Dear students, colleagues, alumni and friends,
This afternoon Dr Albert Chau (Dean of Student Affairs) and I met with students from HKUSU and other student societies for a constructive dialogue lasting roughly an hour and a half. I’m very grateful to our students for their input to the discussion. I’m writing now to share with you some remarks I made at the start of the meeting:
“I’d like to begin by expressing my sincere thanks to HKUSU and other students from across the campus for agreeing to meet with Albert and me this afternoon to continue the conversation we had at the High Table Dinner on Friday evening. There are two key points I wish to make upfront:
First, I apologize unreservedly for my remark indicating that if students do not wish to go to China they should not come to HKU. This was clumsy and misleading. I now formally retract this statement.
My intention was to say something much more positive. On the one hand, we believe our students should be given opportunities to undertake a wide variety of learning opportunities outside Hong Kong – we are strongly committed to enhancing international student mobility. On the other, we recognize that all students have choices, and we want the choices offered by HKU to be as widely known and transparent as possible. Our overall aim is for students to have a very clear sense of the learning pathways available to them here at HKU.
Second, on February 3, the University Senate endorsed an Academic Development Proposal (ADP) for 2016-19. It had already been discussed and endorsed by all 10 Faculty Boards. Our ADP sets out an ambitious vision for the future defined by three core commitments to internationalization, innovation, and impact.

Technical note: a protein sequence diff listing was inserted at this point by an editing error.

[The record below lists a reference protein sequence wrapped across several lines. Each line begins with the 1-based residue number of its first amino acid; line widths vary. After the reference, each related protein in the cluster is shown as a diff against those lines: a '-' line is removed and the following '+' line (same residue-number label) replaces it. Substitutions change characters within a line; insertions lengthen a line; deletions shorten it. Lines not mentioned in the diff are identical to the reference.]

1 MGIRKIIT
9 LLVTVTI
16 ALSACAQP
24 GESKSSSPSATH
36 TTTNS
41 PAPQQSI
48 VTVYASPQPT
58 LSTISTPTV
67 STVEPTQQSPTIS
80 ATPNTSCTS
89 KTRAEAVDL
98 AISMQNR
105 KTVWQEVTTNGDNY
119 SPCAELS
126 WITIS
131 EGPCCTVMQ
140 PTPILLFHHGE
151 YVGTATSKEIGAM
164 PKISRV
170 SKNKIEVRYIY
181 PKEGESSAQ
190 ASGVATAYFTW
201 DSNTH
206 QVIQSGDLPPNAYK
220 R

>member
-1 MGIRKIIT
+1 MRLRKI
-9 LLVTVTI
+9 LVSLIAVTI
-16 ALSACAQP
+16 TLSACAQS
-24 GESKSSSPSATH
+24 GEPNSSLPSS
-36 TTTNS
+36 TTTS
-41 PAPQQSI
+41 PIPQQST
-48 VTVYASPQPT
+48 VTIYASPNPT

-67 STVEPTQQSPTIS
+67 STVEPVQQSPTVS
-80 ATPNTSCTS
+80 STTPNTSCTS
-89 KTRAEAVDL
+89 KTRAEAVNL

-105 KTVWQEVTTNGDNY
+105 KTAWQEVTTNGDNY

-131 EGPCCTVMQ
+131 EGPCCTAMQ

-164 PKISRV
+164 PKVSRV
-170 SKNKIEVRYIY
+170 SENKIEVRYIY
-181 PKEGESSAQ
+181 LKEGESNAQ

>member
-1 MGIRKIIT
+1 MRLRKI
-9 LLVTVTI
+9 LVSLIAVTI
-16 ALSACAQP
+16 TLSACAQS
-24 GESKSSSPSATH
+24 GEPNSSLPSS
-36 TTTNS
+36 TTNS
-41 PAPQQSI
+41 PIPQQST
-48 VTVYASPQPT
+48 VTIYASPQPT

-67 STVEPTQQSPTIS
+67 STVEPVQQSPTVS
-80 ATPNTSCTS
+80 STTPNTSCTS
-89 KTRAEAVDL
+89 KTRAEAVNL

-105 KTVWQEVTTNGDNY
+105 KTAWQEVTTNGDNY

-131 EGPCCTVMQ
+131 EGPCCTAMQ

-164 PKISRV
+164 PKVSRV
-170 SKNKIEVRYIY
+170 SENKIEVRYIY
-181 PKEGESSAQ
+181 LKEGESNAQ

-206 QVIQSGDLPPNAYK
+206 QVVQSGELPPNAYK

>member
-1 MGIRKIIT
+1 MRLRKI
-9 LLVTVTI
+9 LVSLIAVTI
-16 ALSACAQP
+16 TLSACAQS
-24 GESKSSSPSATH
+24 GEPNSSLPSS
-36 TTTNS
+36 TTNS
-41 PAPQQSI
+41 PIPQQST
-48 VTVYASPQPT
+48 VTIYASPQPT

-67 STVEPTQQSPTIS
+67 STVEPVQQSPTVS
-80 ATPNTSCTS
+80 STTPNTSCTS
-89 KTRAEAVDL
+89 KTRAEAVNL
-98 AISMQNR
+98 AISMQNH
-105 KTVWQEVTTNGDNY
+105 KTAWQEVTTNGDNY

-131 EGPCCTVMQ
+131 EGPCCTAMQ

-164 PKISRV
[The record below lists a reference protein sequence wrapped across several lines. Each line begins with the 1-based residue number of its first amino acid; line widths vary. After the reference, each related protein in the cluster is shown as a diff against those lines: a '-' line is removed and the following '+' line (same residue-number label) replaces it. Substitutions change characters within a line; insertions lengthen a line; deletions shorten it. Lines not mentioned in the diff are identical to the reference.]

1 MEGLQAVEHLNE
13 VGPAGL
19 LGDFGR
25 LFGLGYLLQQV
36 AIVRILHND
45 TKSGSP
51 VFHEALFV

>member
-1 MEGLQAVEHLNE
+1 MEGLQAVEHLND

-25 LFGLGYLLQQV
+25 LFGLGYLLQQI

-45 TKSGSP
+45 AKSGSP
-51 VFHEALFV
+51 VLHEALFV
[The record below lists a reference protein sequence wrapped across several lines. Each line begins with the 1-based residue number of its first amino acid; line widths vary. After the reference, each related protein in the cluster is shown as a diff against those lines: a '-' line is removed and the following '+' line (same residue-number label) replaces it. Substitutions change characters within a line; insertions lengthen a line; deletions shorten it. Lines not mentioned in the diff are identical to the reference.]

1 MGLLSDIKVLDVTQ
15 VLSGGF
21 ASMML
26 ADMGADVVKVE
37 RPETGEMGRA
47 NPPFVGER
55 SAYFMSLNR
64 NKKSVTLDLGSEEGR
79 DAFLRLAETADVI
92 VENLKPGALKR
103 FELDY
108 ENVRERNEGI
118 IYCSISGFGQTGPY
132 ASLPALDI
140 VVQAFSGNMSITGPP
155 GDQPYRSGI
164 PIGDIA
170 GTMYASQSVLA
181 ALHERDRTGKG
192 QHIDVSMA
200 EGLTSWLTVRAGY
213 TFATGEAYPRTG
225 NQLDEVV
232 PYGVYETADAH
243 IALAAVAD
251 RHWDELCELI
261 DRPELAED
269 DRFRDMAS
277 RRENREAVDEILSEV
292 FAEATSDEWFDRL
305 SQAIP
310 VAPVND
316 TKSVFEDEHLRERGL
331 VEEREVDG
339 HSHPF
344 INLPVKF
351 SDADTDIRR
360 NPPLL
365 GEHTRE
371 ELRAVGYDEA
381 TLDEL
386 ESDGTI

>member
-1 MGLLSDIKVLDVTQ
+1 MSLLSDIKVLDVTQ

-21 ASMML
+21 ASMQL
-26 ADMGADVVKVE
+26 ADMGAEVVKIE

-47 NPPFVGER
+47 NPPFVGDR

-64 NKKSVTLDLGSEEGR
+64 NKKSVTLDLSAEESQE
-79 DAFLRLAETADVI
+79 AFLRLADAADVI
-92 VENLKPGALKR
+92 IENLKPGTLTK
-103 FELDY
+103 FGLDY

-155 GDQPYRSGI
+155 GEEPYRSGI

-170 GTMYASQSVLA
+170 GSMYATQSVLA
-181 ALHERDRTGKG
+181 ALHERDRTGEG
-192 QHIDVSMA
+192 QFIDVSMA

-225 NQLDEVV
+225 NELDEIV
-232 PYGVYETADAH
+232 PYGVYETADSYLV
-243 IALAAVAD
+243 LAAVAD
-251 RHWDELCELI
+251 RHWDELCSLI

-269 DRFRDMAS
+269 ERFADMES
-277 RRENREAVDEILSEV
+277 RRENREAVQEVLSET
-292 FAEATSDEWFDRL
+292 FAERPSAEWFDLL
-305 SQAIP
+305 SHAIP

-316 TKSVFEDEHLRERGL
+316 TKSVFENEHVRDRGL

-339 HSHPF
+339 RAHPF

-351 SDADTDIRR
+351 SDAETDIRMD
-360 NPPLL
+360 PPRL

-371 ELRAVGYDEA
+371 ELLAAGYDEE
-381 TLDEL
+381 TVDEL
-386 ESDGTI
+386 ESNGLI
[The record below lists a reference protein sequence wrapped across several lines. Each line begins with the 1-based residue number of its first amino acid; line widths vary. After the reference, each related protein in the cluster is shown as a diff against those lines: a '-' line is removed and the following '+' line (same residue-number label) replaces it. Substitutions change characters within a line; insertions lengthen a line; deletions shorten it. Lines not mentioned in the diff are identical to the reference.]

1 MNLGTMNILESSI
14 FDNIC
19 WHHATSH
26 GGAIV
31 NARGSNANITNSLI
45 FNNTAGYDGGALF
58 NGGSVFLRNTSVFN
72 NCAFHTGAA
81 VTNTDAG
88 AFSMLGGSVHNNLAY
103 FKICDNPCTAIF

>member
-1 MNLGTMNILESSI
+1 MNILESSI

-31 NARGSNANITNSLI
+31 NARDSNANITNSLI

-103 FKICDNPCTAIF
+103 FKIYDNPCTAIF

Under the internationalization pillar, HKU undertakes by 2022 to provide 100% of undergraduate students with the opportunity to have both an overseas and a China learning experience. This is an overarching aim to which the University is committed. I’d like to stress that the focus is on opening up a wealth of non-local learning experiences. Nothing in the ADP requires students to undertake an exchange programme either overseas or in China. Rather, we’re building a wide array of learning experiences: exchange, yes, but also experiential learning, service learning, internships, research attachments, and so on.
Driving this commitment is our belief that to be globally competitive all of our students should have the chance to develop a global mindset plus knowledge of China. The 100% commitment is for the University to open up quality learning opportunities overseas and in China for all of our undergraduate students. The ADP does not state that these learning experiences are mandatory for students. In working out the details of a concrete plan over the next 5-10 years, we are keen to work as closely as possible with students in all Faculties and Departments.”
I look forward to moving forward in partnership with all of you in the months and years ahead.
Best wishes, Ian
Professor Ian Holliday
Vice-President and Pro-Vice-Chancellor (Teaching and Learning)
The University of Hong Kong